Bard AI chatbot, Google’s answer to ChatGPT, is now available for Australian users
Australians will be able to access Google’s new AI chatbot from today as part of a dramatic global expansion of the tech giant’s answer to ChatGPT.
The Bard chatbot – which promises to help users perform any task from learning how to code and researching for a school assignment to getting Travel advice and lunch ideas based on what’s in the fridge – was previously only available in the US and UK.
Note: The author attended I/O as a guest of Google
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But Sissie Hsiao, Vice President and GM for Google Assistant and Bard, announced at Google’s annual developer conference overnight that Bard would be immediately accessible for users in more than 180 countries and territories.
And unlike ChatGPT, Bard users will be able to include images as well as text in prompts.
“As we continue to make additional improvements and introduce new features, we want to get Bard into more people’s hands so they can try it out and share their feedback with us. So today we’re removing the waitlist and opening up Bard to over 180 countries and territories – with more coming soon,” Hsiao said.
Microsoft, Facebook and other tech companies have been racing to develop AI-powered tools in the wake of the viral success of ChatGPT.
Google unveiled Bard in February in a demonstration that was later called out for providing an inaccurate response to a question about a telescope. Shares of Google’s parent company Alphabet fell 7.7% that day, wiping US$100 billion off its market value.
Like ChatGPT, which was publicly released last November by AI research company OpenAI, Bard is built on a large language model and is separate to Google’s core Search product. These models are trained on vast troves of data online in order to generate compelling responses to user prompts.
But Bard’s blunder highlighted the challenge Google and other companies face with integrating the technology into their core products. Large language models can present a handful of issues, such as perpetuating biases, being factually incorrect and even responding in an aggressive manner.
Google has since moved Bard to PaLM 2, what it called “a far more capable large language model, which has enabled many of our recent improvements”. The model powers 25 new products and features announced at Google’s I/O conference at its Mountain View HQ.
“As we’ve said from the beginning, large language models are still a nascent technology with known limitations. So as we further expand, we’ll continue to maintain our high standards for quality and local nuances while also ensuring we adhere to our AI principles,” Hsiao added.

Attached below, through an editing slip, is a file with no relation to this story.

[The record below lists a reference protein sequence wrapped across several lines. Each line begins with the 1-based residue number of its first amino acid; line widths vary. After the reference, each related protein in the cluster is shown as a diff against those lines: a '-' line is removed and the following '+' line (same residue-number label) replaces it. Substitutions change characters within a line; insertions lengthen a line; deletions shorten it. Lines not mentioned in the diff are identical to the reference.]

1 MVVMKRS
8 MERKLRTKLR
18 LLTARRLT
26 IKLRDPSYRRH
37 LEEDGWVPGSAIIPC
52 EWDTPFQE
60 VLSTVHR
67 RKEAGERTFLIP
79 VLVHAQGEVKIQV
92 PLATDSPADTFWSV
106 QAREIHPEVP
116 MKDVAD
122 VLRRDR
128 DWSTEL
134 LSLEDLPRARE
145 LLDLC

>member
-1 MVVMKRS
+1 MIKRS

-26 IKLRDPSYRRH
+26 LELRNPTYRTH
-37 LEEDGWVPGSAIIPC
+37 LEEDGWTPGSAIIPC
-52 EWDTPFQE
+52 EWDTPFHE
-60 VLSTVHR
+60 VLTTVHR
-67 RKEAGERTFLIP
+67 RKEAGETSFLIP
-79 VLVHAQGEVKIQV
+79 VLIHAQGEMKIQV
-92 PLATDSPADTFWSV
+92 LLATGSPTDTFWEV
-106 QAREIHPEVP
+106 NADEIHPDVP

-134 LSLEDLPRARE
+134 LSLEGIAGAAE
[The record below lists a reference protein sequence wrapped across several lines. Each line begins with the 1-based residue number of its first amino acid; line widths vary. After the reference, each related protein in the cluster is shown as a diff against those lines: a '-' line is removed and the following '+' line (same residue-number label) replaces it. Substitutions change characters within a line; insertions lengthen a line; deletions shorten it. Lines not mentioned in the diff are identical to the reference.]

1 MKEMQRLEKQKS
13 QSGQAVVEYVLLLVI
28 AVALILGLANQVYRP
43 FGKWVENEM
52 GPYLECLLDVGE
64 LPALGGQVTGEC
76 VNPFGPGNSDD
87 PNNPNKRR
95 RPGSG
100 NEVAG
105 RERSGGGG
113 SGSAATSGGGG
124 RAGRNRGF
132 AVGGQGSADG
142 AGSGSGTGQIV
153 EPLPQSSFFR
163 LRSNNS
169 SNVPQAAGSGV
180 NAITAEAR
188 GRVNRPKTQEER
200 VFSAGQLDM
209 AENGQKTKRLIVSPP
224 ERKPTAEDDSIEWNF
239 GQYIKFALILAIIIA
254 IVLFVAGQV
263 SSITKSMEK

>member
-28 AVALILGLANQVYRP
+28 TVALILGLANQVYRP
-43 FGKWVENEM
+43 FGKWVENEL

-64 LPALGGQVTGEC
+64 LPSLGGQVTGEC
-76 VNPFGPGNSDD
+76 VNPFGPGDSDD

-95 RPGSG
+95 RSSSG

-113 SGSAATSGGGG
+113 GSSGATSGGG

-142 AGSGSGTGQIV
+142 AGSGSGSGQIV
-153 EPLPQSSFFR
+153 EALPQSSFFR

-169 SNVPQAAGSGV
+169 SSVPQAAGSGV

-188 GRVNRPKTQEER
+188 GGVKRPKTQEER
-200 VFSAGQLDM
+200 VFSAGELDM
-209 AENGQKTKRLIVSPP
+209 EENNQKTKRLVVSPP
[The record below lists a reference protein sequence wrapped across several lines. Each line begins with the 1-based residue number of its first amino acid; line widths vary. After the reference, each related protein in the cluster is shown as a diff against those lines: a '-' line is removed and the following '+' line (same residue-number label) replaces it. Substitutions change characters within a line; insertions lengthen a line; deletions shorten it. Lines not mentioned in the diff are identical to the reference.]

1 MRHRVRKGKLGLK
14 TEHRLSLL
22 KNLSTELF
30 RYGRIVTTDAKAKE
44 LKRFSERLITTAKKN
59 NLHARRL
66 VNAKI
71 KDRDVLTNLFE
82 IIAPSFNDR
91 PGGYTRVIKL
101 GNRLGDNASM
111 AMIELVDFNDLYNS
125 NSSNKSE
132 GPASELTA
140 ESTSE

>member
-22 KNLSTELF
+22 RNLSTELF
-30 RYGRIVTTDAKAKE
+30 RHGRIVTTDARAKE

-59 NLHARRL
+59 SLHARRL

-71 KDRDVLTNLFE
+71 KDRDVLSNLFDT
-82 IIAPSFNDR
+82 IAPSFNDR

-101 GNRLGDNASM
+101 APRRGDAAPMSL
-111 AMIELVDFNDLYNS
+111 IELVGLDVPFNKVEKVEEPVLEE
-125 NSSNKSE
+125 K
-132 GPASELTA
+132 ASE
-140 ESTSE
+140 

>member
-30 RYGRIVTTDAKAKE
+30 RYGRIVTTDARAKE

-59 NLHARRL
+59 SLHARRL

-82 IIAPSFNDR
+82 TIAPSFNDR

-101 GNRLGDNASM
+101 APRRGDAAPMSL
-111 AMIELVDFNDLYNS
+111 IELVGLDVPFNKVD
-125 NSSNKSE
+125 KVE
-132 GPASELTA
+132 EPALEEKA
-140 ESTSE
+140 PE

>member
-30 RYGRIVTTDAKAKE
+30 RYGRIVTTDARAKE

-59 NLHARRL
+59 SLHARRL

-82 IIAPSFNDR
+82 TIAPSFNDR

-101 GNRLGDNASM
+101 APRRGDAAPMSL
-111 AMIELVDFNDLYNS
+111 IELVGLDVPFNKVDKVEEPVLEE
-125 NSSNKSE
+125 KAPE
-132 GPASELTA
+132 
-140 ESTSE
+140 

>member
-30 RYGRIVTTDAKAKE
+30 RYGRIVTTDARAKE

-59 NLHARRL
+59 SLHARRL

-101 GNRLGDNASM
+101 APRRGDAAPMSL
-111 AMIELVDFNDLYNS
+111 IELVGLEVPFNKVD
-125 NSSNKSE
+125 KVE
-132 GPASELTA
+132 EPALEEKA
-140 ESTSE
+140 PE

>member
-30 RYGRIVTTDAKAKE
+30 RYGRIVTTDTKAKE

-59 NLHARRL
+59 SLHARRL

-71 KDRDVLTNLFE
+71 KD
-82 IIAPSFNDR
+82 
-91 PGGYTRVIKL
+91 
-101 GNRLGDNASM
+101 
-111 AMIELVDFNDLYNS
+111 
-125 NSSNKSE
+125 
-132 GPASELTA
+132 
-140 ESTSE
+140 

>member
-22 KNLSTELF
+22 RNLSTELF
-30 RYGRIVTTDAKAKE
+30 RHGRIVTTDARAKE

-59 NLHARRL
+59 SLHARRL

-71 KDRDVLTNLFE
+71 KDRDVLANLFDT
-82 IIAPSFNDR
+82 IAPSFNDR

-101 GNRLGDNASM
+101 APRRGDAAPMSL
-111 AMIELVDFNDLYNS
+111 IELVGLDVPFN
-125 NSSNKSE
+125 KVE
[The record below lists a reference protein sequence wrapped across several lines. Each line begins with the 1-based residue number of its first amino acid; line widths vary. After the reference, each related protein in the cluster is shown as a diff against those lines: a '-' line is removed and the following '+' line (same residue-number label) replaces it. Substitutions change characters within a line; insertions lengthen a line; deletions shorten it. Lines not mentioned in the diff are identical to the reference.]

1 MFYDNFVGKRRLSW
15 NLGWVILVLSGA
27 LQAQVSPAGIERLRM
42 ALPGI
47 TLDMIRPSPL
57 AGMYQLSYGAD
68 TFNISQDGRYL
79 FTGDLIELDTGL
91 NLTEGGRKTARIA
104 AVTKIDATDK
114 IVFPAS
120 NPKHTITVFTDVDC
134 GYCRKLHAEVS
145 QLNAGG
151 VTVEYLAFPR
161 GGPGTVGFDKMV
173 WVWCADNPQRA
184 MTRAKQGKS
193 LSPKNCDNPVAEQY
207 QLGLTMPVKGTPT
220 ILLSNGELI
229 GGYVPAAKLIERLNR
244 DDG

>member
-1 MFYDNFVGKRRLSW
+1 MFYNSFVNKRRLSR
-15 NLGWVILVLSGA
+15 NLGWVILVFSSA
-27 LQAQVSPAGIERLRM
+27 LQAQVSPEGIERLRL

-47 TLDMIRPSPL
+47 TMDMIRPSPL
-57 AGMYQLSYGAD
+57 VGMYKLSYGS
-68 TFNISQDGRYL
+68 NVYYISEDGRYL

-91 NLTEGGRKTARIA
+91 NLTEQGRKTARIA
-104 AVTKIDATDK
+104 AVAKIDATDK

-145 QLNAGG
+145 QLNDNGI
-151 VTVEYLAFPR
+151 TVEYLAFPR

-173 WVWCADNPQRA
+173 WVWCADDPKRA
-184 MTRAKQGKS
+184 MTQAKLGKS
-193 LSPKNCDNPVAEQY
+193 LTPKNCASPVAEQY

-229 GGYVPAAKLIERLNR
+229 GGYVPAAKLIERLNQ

AI developments are the core theme of I/O, along with the launches of the Pixel 7a and Pixel Fold smartphones, and the Pixel Tablet with built-in Chromecast. Kicking off the conference, Alphabet CEO Sundar Pichai said AI would be further integrated into tools like Gmail, Photos, Docs and Maps.
“We have an opportunity to make AI even more helpful for everyone. We have been applying AI to make our products radically more helpful. We are re-imagining all our core products,” Pichai said.
The aggressive deployment of AI comes as some lawmakers, advocacy groups and tech insiders continue to raise alarms about the potential for chatbots to spread misinformation and displace jobs.
Australian universities are also rethinking their approaches to AI to prevent students from cheating in exams and assessments. Higher Education institutions, including the University of Sydney, rolled out more old-fashioned pen and paper examinations for students this year, along with increased supervision of exams and online assessments.
And last week, US AI pioneer Geoffrey Hinton confirmed he had left his role at Google to speak out about the “dangers” of the Technology he helped to develop.
Hinton’s work on neural networks shaped artificial intelligence systems powering many of today’s products. He worked part-time at Google for a decade on the tech giant’s AI development efforts, but he has since come to have concerns about the technology and his role in advancing it.
“I console myself with the normal excuse: If I hadn’t done it, somebody else would have,” Hinton told the New York Times, which was first to report his decision.
Jeff Dean, chief scientist at Google, said Hinton “has made foundational breakthroughs in AI” and expressed appreciation for Hinton’s “decade of contributions at Google.”
“We remain committed to a responsible approach to AI,” Dean said in a statement provided to CNN. “We’re continually learning to understand emerging risks while also innovating boldly.”
Additional reporting by CNN
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